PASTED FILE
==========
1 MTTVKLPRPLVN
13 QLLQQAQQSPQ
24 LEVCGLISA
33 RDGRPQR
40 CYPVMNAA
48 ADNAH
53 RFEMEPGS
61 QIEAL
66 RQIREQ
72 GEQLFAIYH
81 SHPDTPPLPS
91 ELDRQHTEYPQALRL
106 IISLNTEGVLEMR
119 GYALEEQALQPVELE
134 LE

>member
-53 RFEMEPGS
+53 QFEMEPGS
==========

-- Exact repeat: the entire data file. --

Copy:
1 MTTVKLPRPLVN
13 QLLQQAQQSPQ
24 LEVCGLISA
33 RDGRPQR
40 CYPVMNAA
48 ADNAH
53 RFEMEPGS
61 QIEAL
66 RQIREQ
72 GEQLFAIYH
81 SHPDTPPLPS
91 ELDRQHTEYPQALRL
106 IISLNTEGVLEMR
119 GYALEEQALQPVELE
134 LE

>member
-53 RFEMEPGS
+53 QFEMEPGS